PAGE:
By finding hidden talents (and applications for those talents in your company), you can provide a more diverse and fulfilling experience for a millennial in your workplace and, perhaps, find a long-term fit for them within your business.

Millennials have energy, drive, and passion, and they want to find fulfilling work just like anyone else. Tailoring your interview style to them by letting it be more conversational and less rigid both helps them feel at ease and gives you real insight into whether they can be one of the building blocks for your company’s future.

Millennials may be becoming a dirty word to some, but there's no denying the need for strategies to engage every generation. Check out our employee engagement whitepaper or some of the articles below for more tips from Paycor!

Related articles:

Millennials: What Do They Really Want?
3 Tips for Managing Your Millennials
20 Facts You Need to Know About Millennials

Source: Chief Learning Officer

More to Discover

Prepping for 2019 Toolkit

Prepping for 2019 Toolkit

Based on Paycor’s nearly 30 years of experience helping clients successfully navigate the complexities of year-end, we’ve created this toolkit complete with the expertise and resources you need to finish out the year strong and stay ahead of what’s required in 2019.

SMB

Small Business Owner's Guide to Buying Payroll and HR Technology

Small Business Owner's Guide to Buying Payroll and HR Technology

As a small business owner, selecting a payroll and HR provider is one of the most important decisions you’ll make. But evaluating providers can be overwhelming and it’s easy to get fooled by a flashy demo. Learn exactly what questions you need to ask to avoid buyer’s remorse. The Small Business Owner’s Guide to Buying Payroll & HR Technology Download Now

Sample PTO Policy for Small and Medium Businesses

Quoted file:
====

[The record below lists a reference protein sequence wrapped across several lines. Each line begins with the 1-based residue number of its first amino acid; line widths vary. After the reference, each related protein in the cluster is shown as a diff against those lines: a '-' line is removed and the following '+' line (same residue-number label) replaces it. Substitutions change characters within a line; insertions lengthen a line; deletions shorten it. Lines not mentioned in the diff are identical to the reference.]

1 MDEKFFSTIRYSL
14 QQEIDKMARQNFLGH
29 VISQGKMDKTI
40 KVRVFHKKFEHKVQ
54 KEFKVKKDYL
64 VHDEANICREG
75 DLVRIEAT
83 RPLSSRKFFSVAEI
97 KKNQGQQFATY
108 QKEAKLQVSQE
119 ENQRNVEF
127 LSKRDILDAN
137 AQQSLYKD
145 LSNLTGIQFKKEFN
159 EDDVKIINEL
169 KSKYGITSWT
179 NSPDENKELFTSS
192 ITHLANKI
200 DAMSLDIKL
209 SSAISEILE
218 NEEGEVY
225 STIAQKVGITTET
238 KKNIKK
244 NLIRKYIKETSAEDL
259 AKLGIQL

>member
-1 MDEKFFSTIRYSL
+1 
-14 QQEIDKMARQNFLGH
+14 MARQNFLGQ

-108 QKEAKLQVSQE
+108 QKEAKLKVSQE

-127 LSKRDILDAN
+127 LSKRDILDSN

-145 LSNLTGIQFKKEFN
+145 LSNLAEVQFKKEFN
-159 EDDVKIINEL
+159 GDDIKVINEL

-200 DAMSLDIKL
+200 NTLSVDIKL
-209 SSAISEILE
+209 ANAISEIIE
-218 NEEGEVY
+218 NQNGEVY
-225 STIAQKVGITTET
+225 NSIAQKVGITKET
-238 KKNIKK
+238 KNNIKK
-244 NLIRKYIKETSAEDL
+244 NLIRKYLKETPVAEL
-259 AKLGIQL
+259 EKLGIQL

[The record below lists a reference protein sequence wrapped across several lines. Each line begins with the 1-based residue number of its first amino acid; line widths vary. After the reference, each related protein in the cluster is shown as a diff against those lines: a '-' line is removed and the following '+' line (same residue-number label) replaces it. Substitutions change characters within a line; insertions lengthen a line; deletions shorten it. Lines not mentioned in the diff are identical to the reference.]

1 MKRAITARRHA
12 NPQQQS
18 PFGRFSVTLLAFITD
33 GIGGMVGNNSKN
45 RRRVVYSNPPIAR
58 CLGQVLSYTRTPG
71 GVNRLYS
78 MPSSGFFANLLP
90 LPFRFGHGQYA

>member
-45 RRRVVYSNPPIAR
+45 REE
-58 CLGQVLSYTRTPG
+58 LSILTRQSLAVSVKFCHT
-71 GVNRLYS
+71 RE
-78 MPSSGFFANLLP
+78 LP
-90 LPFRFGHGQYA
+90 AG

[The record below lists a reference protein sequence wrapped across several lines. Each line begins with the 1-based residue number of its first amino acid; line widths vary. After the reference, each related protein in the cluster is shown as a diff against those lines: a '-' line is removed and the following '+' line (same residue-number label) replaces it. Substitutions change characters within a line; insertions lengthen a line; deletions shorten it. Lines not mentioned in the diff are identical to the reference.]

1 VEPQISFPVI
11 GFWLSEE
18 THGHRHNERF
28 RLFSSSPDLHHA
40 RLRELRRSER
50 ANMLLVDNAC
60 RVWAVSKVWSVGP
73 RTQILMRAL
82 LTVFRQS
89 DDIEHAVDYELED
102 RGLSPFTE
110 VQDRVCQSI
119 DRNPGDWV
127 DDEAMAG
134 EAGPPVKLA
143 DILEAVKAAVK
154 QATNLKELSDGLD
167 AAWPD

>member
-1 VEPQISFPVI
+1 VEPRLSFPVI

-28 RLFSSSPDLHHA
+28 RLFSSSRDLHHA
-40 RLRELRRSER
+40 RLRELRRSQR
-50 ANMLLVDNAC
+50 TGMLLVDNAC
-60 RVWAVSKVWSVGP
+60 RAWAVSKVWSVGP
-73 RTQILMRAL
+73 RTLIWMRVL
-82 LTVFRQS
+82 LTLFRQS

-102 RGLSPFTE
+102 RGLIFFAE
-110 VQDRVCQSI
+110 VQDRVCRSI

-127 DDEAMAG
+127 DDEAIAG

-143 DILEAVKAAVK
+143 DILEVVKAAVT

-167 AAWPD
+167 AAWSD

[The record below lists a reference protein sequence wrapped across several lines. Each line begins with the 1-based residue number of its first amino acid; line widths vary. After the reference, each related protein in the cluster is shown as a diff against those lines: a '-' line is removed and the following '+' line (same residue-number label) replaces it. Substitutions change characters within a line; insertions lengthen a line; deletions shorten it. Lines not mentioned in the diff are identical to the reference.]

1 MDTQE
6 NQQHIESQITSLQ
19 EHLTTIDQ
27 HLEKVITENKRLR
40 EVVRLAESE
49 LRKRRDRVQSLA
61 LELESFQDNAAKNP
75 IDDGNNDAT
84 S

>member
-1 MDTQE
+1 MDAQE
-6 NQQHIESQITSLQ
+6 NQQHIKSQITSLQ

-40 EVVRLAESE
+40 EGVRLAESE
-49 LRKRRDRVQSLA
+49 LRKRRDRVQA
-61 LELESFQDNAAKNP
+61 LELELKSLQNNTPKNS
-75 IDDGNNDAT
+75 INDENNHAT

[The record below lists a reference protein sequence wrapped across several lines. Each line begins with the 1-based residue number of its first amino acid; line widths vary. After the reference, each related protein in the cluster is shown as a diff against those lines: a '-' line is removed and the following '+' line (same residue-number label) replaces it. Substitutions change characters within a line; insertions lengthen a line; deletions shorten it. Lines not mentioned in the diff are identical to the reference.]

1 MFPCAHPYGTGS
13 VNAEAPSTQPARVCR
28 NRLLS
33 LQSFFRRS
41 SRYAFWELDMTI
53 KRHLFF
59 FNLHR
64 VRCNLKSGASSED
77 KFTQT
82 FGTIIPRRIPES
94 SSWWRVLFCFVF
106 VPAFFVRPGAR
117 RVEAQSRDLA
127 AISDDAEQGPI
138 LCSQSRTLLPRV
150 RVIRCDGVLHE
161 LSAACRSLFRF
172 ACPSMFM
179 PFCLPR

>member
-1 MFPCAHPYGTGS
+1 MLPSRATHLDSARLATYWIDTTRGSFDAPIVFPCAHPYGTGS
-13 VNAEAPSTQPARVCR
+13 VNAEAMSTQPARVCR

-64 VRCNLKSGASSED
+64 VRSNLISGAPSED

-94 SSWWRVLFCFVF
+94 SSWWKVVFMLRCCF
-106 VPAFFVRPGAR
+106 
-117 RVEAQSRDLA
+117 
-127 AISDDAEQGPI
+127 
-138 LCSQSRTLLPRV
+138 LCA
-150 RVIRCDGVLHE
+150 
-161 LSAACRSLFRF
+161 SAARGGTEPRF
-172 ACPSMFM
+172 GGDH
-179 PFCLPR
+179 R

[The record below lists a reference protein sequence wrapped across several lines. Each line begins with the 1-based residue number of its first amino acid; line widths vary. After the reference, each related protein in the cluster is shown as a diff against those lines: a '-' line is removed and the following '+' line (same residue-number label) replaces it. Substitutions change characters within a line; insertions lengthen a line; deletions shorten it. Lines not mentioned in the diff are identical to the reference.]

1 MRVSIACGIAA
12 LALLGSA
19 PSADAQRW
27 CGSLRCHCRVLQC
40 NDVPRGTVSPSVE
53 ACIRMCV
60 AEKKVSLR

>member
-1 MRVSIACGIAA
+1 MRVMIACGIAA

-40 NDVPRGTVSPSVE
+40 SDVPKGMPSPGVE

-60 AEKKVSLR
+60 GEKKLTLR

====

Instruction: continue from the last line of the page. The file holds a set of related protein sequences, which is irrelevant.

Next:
Sample PTO Policy for Small and Medium Businesses

Some small to medium sized businesses have undocumented paid time off (PTO) policies simply because they’re not sure where to start. Employers aren’t required by law to provide paid vacation leave; however, specific states, cities and federal contractors must, by law, provide paid sick leave. Also, under the Fair Labor Standards Act (FLSA), employers aren’t required to provide paid leave, but they can’t refuse to pay exempt employees for absence due to illness or disability unless they have a documented plan for paid time off specific to these absences, and those exempt employees are either not eligible yet or have used up their PTO benefits under the plan. Establishing clear and compliant employee policies is essential to avoiding...

Invest in Human Capital: The Employee Experience

Invest in Human Capital: The Employee Experience

human capital [n.] Human capital defined is the combined abilities, knowledge, or other strengths of people that are used to create economic value for employers. Syn. employees, workforce, staff, team We’ve all seen the term “human capital” a lot over the past several years. Human capital management, or HCM, is the practice of guiding your employees through the employee lifecycle, from the time your recruiters are seeking them out in order to fill a job requisition to the time they separate from your company. Human capital management lies in three central focus areas: employee acquisition, employee management, and employee optimization. The ultimate goal for these three areas is to invest in your human capital to keep them both happy and...